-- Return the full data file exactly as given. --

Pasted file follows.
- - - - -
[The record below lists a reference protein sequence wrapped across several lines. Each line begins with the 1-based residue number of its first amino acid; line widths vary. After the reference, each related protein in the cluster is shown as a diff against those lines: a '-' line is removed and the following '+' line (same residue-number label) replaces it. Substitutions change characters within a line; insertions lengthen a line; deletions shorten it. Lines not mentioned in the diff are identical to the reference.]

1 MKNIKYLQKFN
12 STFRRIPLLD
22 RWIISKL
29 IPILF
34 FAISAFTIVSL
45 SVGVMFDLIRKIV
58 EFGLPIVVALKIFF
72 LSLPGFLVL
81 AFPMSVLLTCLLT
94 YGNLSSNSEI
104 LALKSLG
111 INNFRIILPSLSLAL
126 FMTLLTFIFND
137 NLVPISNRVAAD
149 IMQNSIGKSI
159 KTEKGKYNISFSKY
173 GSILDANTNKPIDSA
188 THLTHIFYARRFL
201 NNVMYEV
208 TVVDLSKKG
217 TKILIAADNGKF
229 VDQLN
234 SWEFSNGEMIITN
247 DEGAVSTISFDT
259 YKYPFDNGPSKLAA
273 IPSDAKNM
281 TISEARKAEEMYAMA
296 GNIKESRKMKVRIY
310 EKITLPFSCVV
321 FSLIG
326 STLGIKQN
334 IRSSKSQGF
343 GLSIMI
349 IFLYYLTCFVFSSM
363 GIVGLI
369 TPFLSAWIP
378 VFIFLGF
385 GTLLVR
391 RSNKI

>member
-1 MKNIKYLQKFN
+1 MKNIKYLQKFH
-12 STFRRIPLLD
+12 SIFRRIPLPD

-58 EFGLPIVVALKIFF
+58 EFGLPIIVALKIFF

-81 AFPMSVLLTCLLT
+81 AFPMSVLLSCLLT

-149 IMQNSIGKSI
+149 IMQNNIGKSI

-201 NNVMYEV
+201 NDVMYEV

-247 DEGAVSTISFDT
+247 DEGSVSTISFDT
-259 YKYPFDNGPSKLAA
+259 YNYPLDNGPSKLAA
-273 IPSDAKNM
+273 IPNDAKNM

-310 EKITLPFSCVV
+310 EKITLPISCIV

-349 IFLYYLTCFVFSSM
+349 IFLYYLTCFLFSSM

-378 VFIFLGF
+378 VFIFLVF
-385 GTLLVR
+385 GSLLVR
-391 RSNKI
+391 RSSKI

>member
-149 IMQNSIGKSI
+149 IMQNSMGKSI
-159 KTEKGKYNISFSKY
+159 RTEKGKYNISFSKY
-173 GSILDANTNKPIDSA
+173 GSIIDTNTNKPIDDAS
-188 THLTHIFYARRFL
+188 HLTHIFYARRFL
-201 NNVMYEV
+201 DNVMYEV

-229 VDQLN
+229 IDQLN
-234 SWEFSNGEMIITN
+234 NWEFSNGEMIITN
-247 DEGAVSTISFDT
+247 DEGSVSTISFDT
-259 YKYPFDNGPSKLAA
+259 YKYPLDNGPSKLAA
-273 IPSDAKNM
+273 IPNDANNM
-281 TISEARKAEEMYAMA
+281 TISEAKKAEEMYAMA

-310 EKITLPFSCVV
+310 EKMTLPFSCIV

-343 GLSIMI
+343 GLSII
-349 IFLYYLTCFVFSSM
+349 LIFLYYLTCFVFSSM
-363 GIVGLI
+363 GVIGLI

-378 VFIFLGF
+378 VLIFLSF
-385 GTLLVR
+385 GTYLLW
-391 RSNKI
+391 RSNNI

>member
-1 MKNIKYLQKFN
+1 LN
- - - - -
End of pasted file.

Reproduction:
[The record below lists a reference protein sequence wrapped across several lines. Each line begins with the 1-based residue number of its first amino acid; line widths vary. After the reference, each related protein in the cluster is shown as a diff against those lines: a '-' line is removed and the following '+' line (same residue-number label) replaces it. Substitutions change characters within a line; insertions lengthen a line; deletions shorten it. Lines not mentioned in the diff are identical to the reference.]

1 MKNIKYLQKFN
12 STFRRIPLLD
22 RWIISKL
29 IPILF
34 FAISAFTIVSL
45 SVGVMFDLIRKIV
58 EFGLPIVVALKIFF
72 LSLPGFLVL
81 AFPMSVLLTCLLT
94 YGNLSSNSEI
104 LALKSLG
111 INNFRIILPSLSLAL
126 FMTLLTFIFND
137 NLVPISNRVAAD
149 IMQNSIGKSI
159 KTEKGKYNISFSKY
173 GSILDANTNKPIDSA
188 THLTHIFYARRFL
201 NNVMYEV
208 TVVDLSKKG
217 TKILIAADNGKF
229 VDQLN
234 SWEFSNGEMIITN
247 DEGAVSTISFDT
259 YKYPFDNGPSKLAA
273 IPSDAKNM
281 TISEARKAEEMYAMA
296 GNIKESRKMKVRIY
310 EKITLPFSCVV
321 FSLIG
326 STLGIKQN
334 IRSSKSQGF
343 GLSIMI
349 IFLYYLTCFVFSSM
363 GIVGLI
369 TPFLSAWIP
378 VFIFLGF
385 GTLLVR
391 RSNKI

>member
-1 MKNIKYLQKFN
+1 MKNIKYLQKFH
-12 STFRRIPLLD
+12 SIFRRIPLPD

-58 EFGLPIVVALKIFF
+58 EFGLPIIVALKIFF

-81 AFPMSVLLTCLLT
+81 AFPMSVLLSCLLT

-149 IMQNSIGKSI
+149 IMQNNIGKSI

-201 NNVMYEV
+201 NDVMYEV

-247 DEGAVSTISFDT
+247 DEGSVSTISFDT
-259 YKYPFDNGPSKLAA
+259 YNYPLDNGPSKLAA
-273 IPSDAKNM
+273 IPNDAKNM

-310 EKITLPFSCVV
+310 EKITLPISCIV

-349 IFLYYLTCFVFSSM
+349 IFLYYLTCFLFSSM

-378 VFIFLGF
+378 VFIFLVF
-385 GTLLVR
+385 GSLLVR
-391 RSNKI
+391 RSSKI

>member
-149 IMQNSIGKSI
+149 IMQNSMGKSI
-159 KTEKGKYNISFSKY
+159 RTEKGKYNISFSKY
-173 GSILDANTNKPIDSA
+173 GSIIDTNTNKPIDDAS
-188 THLTHIFYARRFL
+188 HLTHIFYARRFL
-201 NNVMYEV
+201 DNVMYEV

-229 VDQLN
+229 IDQLN
-234 SWEFSNGEMIITN
+234 NWEFSNGEMIITN
-247 DEGAVSTISFDT
+247 DEGSVSTISFDT
-259 YKYPFDNGPSKLAA
+259 YKYPLDNGPSKLAA
-273 IPSDAKNM
+273 IPNDANNM
-281 TISEARKAEEMYAMA
+281 TISEAKKAEEMYAMA

-310 EKITLPFSCVV
+310 EKMTLPFSCIV

-343 GLSIMI
+343 GLSII
-349 IFLYYLTCFVFSSM
+349 LIFLYYLTCFVFSSM
-363 GIVGLI
+363 GVIGLI

-378 VFIFLGF
+378 VLIFLSF
-385 GTLLVR
+385 GTYLLW
-391 RSNKI
+391 RSNNI

>member
-1 MKNIKYLQKFN
+1 LN